Confidence needed

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Confidence needed

The government and ruling Saenuri Party have singled out labor reform as the nation’s top priority. Kim Moo-sung, chairman of the ruling party, vowed to push forward reforms even at the risk of losing votes in the general election next year and the presidential election in 2017. That follows an earlier pledge to use political capital for labor reforms. On Thursday, President Park Geun-hye urged the Saenuri leadership to take Korea ahead economically through reforms.

Korea’s economy is in an anemic state. The plunge of its growth below 3 percent has pushed the economy into a lethargic condition despite the government’s aggressive fiscal stimuli and lowering of interest rates. At the core of the problem are labor practices. As the polarization of wealth deepens, wages for non-salaried contract workers were only 48.4 percent of what their salaried counterparts earned last year. Discrimination in promotions got worse, not to mention the alarming level of jobless among the young. College students even staged a protest in front of the Korean Confederation of Trade Unions (KCTU) to demand companies share jobs with them.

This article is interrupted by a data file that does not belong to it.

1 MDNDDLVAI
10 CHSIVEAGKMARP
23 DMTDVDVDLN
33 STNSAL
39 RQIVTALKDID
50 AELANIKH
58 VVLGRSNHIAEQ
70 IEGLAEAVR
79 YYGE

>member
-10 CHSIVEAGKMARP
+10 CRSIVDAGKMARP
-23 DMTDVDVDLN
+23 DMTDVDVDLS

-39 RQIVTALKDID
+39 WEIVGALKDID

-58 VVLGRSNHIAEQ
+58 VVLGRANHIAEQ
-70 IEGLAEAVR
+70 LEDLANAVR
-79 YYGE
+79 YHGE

The head of the ruling party is determined to launch labor reforms, but stopped short of actually fulfilling public expectations. The government has nearly given up on efforts to resume talks with unions since they left a tripartite committee comprized of unions, representatives of employers and government. The government has been dragging its feet for two months on whether to accept Kim Dae-hwan’s resignation as chairman of the committee. As a result, the committee’s proposals for a peak wage system by the end of June and new guidelines for employment by August are being delayed. In the meantime, the unemployment rate for the young soared to 10.2 percent, the highest since 1999.

Yet the Federation of Korean Trade Unions and the KCTU - two umbrella groups representing labor - vehemently resist the government’s labor reforms. Both the government and ruling party must find a breakthrough by presenting feasible ideas for sharing the pain with the corporate sector. Labor reform starts with surrendering vested interests. Unless they approach it proactively, they cannot cut through the Gordian Knot. The government and Saenuri Party must demonstrate leadership on a grand compromise.

That calls for presidential leadership. Park must convince committee members to share the burden and listen to the voices of labor and management after inviting them to the Blue House. The president and Chairman Kim must press ahead for the labor reforms with confidence.

JoongAng Ilbo, July 22, Page 30


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